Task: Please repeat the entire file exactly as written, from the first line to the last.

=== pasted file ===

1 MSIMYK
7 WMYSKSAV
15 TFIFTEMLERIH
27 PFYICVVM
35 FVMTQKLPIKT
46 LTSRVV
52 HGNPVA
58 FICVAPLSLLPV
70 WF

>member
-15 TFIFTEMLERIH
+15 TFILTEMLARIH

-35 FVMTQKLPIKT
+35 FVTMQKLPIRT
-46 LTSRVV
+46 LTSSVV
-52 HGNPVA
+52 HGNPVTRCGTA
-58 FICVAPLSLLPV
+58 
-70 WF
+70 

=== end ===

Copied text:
1 MSIMYK
7 WMYSKSAV
15 TFIFTEMLERIH
27 PFYICVVM
35 FVMTQKLPIKT
46 LTSRVV
52 HGNPVA
58 FICVAPLSLLPV
70 WF

>member
-15 TFIFTEMLERIH
+15 TFILTEMLARIH

-35 FVMTQKLPIKT
+35 FVTMQKLPIRT
-46 LTSRVV
+46 LTSSVV
-52 HGNPVA
+52 HGNPVTRCGTA
-58 FICVAPLSLLPV
+58 
-70 WF
+70 